A Standard-Setting Agency and Environmental Enforcement
AbstractThis paper considers an environmental regulatory agency that sets both the emissions standard and the enforcement parameters in contrast to the usual treatment in which the agency sets only one of the two. It is shown that if the agency’s budget is sufficiently small, it sets the strictest possible standard and adopts a policy that minimizes noncompliance with that standard, thus legitimizing the literature that assumes this behavior on the part of the agency. In contrast, if the budget is sufficiently large, the agency can obtain its unconstrained optimum, but this optimum has too little pollution from a social perspective.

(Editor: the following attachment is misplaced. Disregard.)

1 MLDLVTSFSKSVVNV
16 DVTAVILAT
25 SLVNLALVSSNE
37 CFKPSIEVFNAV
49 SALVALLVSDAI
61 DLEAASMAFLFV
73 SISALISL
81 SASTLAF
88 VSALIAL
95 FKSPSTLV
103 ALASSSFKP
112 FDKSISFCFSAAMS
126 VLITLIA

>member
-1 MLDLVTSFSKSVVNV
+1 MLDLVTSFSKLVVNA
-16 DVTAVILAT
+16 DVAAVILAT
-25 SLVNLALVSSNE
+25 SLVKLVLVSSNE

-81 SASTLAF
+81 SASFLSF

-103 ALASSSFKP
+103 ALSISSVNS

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Bibliographic InfoArticle provided by Southern Economic Association in its journal Southern Economic Journal.
Volume (Year): 67 (2001)
Issue (Month): 3 (January)
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- Decker, Christopher S. & Pope, Christopher R., 2005. "Adherence to environmental law: the strategic complementarities of compliance decisions," The Quarterly Review of Economics and Finance, Elsevier, vol. 45(4-5), pages 641-661, September.
- Hutchinson, Emma & Kennedy, Peter W., 2008. "State enforcement of federal standards: Implications for interstate pollution," Resource and Energy Economics, Elsevier, vol. 30(3), pages 316-344, August.
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